In contrast to the father's position, Brodrick [1872, p. 98] pointed out that eldest sons whose fathers were alive had both an allowance from the estate on which to live and the ability to anticipate their future inheritance. Entail meant that eldest sons could not be disinherited. Francis Bacon commented that the effect of this entail was that heirs became "disobedient, negligent, and wasteful" [Ross, 1997, pp. 219-220]. In Trollope's novels, they lead a life of pleasure and idleness, with nothing to do in anticipation of inheriting the family estate. They often run up debts which fathers, unable to disinherit profligate heirs, were more or less forced to pay. Very rich families might have sufficient non-entailed property to pay off the debts. However, less fortunate families were obliged to borrow money secured by the property (e.g., Lords Cashel and Ballandine in The Kellys and the O'Kellys) or plunder daughters' dowries. Both Lady Laura Standish in Phineas Finn and Lady Mabel Grex in The Duke's Children are unable to marry the men they love since they have lost their inheritance to pay family debts.

Brodrick argued that reform would strengthen parental authority, allowing fathers to disinherit unworthy sons if they so desired. He compared the primogeniture system with that prevailing in America where parents could leave their assets to whomsoever they chose. Children, in consequence, were dependent on the caprices of their parents [de Tocqueville, cited in Brodrick, 1872, p. 118]. In Trollope's novels, men such as Adolphus Longestaffe in The Way We Live Now [Trollope, 1875, part II, p. 59] are examples of weakened fathers, with only life interests in landed estates and anxieties as to mortgages created by the primogeniture system. Heiresses, as wives for elder sons, provide a solution for families which have squandered their wealth, such as the Cashels and the Ballandines in The Kellys and the O'Kellys, the Carburys in The Way We Live Now, or the Greshams in Doctor Thorne. The narrator in The Way We Live Now admits as much: "it is generally understood that matters will be put right by an heiress. It has become an institution, like primogeniture, and is almost as serviceable for maintaining the proper order of things."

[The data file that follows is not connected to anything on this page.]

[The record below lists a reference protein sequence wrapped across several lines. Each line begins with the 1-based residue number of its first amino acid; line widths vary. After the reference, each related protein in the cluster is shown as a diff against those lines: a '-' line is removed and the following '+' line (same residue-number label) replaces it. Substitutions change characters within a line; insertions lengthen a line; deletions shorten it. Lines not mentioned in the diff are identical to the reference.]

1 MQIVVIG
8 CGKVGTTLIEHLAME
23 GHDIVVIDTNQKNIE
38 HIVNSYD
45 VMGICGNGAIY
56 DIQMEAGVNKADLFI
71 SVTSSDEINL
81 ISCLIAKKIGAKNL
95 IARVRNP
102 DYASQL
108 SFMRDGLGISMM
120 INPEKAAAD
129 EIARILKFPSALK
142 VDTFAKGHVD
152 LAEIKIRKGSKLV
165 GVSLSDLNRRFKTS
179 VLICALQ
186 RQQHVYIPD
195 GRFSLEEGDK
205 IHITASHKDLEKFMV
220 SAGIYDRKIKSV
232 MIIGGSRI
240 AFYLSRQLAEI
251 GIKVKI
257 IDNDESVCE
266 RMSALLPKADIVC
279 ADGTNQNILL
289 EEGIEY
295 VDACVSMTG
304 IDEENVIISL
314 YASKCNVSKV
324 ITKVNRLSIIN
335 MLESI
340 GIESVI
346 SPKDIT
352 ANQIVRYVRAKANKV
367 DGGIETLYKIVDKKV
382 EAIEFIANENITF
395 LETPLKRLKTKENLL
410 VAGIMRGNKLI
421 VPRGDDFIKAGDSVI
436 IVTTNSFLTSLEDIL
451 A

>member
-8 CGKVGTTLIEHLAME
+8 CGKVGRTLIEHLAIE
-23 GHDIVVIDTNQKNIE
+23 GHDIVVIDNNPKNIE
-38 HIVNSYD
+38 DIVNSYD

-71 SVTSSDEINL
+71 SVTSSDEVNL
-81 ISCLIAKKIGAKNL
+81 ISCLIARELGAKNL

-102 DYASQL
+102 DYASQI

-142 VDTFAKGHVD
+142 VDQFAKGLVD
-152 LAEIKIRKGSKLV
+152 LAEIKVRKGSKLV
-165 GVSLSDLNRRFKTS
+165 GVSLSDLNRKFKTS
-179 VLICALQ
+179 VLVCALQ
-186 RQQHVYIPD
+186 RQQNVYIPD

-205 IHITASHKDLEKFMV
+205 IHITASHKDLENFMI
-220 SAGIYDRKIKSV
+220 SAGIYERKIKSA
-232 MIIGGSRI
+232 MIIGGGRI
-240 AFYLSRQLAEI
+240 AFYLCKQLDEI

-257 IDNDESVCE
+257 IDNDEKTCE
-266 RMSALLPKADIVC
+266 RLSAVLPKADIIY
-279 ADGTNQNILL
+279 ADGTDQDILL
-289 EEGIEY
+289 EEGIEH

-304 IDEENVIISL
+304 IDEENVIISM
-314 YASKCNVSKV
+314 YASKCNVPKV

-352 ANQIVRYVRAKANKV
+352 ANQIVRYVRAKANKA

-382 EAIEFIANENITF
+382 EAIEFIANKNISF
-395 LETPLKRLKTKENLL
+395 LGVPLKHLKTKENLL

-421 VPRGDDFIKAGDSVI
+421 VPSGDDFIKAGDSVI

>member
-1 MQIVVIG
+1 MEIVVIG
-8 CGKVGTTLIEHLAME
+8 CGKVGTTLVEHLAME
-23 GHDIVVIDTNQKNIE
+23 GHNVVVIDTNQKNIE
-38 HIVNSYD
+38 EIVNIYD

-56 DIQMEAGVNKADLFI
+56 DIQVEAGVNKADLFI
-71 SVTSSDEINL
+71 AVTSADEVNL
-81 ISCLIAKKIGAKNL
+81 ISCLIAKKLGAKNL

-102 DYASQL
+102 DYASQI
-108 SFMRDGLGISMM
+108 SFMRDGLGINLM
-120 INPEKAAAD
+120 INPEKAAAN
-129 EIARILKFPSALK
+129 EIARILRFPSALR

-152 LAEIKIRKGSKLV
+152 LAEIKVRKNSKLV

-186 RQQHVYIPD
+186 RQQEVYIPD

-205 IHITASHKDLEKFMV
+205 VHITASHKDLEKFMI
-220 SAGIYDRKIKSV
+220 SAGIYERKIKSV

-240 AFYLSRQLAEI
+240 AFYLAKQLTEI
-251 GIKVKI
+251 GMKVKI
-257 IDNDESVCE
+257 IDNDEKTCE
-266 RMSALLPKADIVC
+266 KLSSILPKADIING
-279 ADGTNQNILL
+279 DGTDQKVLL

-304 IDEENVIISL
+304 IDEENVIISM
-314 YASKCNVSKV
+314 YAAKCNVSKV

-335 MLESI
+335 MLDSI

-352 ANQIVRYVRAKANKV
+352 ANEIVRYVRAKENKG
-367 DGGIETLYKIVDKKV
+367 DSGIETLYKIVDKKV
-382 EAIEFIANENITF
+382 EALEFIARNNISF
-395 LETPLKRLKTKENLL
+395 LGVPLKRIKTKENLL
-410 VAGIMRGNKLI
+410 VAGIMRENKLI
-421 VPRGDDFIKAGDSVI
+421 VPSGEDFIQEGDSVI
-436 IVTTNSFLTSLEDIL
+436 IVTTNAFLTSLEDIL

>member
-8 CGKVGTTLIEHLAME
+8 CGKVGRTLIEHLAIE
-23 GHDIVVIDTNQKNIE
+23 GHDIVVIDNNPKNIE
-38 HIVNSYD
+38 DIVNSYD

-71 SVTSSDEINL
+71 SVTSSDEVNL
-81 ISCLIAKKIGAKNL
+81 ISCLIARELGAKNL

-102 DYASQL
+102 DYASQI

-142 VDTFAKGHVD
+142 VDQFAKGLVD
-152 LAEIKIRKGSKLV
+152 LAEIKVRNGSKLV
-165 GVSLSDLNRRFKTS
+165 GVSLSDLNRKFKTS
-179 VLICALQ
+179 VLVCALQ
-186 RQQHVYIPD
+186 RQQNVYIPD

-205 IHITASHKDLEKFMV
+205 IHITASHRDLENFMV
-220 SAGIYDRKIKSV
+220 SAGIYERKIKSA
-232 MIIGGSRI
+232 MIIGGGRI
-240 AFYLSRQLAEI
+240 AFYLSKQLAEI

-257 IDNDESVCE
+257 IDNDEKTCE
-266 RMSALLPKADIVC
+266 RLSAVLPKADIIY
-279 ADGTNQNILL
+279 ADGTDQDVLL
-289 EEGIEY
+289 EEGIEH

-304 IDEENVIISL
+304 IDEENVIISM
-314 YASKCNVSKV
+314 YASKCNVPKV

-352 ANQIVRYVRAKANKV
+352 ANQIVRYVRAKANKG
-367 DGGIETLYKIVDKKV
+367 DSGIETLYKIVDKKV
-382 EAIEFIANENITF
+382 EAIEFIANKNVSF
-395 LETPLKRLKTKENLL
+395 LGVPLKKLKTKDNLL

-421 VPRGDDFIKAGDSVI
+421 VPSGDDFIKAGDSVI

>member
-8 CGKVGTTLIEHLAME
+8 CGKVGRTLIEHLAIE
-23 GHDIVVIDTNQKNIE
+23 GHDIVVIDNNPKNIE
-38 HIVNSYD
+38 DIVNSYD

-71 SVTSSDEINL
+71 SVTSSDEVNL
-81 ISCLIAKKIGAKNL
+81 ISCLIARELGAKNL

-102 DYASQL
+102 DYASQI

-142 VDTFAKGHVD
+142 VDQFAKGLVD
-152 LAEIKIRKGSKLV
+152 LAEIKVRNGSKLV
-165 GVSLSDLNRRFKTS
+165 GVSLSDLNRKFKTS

The second criticism of primogeniture, particularly from the 18th century, was that it penalized younger sons. (4) A writer in The Eclectic Review in 1852 complained that it consisted of "building up one member of the family, by doing injustice to all the other members in each successive generation" [quoted in Morris, 2004, p. 111]. Stone and Stone [1984, pp. 5-6] claim that "generation after generation, younger sons were left to trickle downwards through the social system." The disparity of wealth between the eldest son and his siblings was "prodigious" [Brodrick, 1872, p. 70]. Failing a fortuitous inheritance from another relative, the alternatives for younger sons under primogeniture were limited. In order to maintain their status as gentlemen, they were restricted to employment in respectable professions such as the civil service, the law, the Church, and the armed forces. (5) Brodrick [1872, pp. 99-100], a reformer, argued that this solution to the younger son problem, or "shameful jobbery" of the church, army, and civil service, which had been "refuges for the privileged destitute," was no longer available by the 1870s. Open competition made it harder for younger sons to find satisfactory situations in life. (6)